DISPATCH FROM NAIROBI
Democrat joined Libya's Gadhafi among top contributors to Odinga
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Posted: October 14, 2008
9:27 pm Eastern
By Jerome R. Corsi
© 2008 WorldNetDaily
NEW YORK – Sen. Barack Obama, with a donation of nearly $1 million, and a son of Libyan dictator Muammar Gadhafi were among the biggest contributors to the presidential campaign of controversial Kenyan leader Raila Odinga, according to an internal document obtained by WND.
The memo was prepared by the head of Odinga's campaign finance accounting section, Shakeel Shabbir, as an official report delivered to the national treasurer for Odinga's Orange Democratic Movement party, or ODM.
Among the 72 individuals and organizations that contributed money to Odinga's 2007 presidential run in Kenya, Shabbir lists "Friends of Senator B.O." as having donated 66,000,000 Kenyan schillings, about $950,000.
Saif el-Islam Gadhafi, the Libyan strongman's second oldest son, reportedly donated 53,450,000 Kenyan schillings, about $765,000.
According to several highly credible ex-ODM sources WND interviewed in Kenya, the $950,000 raised for Odinga's campaign came from a series of private meetings arranged for Odinga by Mark Lippert, a foreign policy adviser in Obama's U.S. Senate office. The meetings with top-dollar Obama fundraisers and donors took place during Odinga's 2006 trip to the U.S.
In Kenya, WND talked to several top ex-ODM officials who played key roles in Odinga's 2007 presidential campaign.
The officials became disaffected with Odinga after confirming he signed a memorandum of understanding with Sheik Abdullahi Abdi, the chairman of the National Muslim Leaders Forum, or NAMLEF. In the Aug, 27, 2007, agreement, Odinga promised that within six months of becoming president, he would "rewrite the Constitution of Kenya to recognize Shariah as the only true law sanctioned by the Holy Quran for Muslim declared religions."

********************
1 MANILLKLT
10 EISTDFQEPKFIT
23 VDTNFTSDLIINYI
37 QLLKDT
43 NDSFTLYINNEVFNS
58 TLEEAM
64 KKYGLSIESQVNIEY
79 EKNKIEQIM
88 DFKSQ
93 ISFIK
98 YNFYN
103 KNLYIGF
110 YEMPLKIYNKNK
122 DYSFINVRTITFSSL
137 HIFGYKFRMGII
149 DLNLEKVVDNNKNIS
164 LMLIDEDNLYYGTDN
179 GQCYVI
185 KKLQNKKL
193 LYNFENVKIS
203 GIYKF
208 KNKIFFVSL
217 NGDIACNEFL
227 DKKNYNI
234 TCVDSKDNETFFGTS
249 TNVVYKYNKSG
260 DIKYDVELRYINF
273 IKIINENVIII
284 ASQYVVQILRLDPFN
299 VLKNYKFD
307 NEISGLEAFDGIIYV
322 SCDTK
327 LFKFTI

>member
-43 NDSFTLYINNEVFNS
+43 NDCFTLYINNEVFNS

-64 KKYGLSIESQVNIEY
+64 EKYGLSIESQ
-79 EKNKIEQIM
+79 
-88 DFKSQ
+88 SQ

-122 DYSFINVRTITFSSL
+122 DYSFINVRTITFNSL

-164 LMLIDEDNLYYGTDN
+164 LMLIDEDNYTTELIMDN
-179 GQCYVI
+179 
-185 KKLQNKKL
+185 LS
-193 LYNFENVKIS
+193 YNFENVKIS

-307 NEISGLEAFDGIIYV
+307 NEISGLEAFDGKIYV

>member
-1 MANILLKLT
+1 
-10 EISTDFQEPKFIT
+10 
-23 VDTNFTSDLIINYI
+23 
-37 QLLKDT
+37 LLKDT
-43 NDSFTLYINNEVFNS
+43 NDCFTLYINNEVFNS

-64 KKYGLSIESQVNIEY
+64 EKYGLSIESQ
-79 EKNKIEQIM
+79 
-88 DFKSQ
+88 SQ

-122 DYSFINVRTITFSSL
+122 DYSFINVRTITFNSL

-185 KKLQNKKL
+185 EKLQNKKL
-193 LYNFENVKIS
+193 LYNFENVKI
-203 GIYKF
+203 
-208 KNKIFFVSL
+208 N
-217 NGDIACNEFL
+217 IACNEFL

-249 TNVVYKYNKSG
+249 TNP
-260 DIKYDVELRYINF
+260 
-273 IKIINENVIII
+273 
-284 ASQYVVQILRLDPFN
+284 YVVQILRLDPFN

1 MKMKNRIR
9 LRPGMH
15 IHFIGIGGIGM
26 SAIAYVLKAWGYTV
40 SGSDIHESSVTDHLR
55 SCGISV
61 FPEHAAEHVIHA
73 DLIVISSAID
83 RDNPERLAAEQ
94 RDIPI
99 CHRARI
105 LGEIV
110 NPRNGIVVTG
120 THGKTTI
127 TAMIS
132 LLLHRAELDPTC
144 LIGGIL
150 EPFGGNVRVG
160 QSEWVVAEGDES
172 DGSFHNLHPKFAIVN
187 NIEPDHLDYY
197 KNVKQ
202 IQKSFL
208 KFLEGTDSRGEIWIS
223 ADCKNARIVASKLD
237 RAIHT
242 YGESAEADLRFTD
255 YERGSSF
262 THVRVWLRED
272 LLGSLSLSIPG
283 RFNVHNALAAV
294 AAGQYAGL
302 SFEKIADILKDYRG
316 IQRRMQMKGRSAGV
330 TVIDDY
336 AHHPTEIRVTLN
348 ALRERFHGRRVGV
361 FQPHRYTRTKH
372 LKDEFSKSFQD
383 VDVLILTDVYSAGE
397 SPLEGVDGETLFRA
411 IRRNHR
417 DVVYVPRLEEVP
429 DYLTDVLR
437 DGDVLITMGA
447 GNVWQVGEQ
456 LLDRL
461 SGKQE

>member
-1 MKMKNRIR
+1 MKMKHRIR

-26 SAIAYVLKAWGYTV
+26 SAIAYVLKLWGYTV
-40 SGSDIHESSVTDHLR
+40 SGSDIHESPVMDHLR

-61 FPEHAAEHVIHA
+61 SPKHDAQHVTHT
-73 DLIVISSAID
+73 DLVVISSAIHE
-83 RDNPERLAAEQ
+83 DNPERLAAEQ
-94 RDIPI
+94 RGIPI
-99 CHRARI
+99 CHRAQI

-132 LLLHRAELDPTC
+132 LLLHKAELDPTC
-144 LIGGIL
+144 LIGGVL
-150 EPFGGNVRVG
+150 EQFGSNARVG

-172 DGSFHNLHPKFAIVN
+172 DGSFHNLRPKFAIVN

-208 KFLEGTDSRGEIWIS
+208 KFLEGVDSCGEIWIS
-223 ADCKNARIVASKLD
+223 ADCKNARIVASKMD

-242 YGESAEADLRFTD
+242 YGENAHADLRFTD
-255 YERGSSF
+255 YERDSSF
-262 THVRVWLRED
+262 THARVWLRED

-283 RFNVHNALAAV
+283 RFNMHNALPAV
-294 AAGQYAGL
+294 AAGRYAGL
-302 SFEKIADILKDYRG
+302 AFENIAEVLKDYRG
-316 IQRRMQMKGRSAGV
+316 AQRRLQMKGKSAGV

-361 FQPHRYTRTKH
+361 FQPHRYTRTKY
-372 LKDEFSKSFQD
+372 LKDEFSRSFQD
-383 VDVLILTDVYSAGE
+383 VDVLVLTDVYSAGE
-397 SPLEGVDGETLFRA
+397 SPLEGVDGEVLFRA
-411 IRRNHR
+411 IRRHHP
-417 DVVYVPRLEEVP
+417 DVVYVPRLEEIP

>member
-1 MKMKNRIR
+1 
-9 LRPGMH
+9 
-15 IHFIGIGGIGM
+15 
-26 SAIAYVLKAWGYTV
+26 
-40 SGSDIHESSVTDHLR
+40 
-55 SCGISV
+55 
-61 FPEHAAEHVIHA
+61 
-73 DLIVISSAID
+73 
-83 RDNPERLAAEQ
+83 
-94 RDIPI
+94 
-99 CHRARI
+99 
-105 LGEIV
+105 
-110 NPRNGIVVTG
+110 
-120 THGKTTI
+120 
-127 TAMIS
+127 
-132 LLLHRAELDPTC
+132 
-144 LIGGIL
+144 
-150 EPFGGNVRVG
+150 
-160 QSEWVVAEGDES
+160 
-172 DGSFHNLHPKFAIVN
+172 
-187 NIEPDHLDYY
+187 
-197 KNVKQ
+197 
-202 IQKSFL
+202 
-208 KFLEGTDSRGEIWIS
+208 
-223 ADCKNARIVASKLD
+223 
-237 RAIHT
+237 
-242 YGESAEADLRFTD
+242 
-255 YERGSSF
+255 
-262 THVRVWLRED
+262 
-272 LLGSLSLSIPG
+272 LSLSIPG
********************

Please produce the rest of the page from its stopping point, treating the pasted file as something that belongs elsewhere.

The ex-Odinga officials also told WND that, as Christians, they were appalled to see Odinga use tribal violence as a strategy to gain power after he lost the election by some 250,000 votes to sitting President Mwai Kibaki, a member of Kenya's majority Kikuyu tribe.
Odinga called on fellow Luo tribal members to protest alleged voter fraud, resulting in a brutal wave of machete-wielding violence that killed an estimated 1,000 members of the Kikuyu tribe in January and February. Some 800 Christian churches also were destroyed or burned to the ground, without a single mosque being damaged.
In a move to end the post-election violence, Kibaki named Odinga as prime minister April 13, effectively entering into a power-sharing agreement brokered by former U.N. General Secretary Kofi Annan and U.S. Secretary of State Condoleezza Rice that established Odinga as a co-equal head of state.
WND contacted both Obama's Washington Senate office and his Chicago campaign office asking for comment on this story but received no response.
The ex-ODM supporters of Odinga also confirmed a long-suspected alliance between Odinga and Gadhafi that dates back to Odinga's service as Kenyan minister of energy in 2001-2002.
Shakeel Shabbir's internal campaign finance memorandum was noted in Chapter 4 of "The Obama Nation: Leftist Politics and the Cult of Personality." At the time the book was published, however, the authenticity of the memo could not be proved.
Research conducted in Kenya by WND this month confirmed Shabbir's funding memorandum had been smuggled out of ODM offices by Christian former-ODM officials who had turned on Odinga after the agreement with the Muslim leader was verified.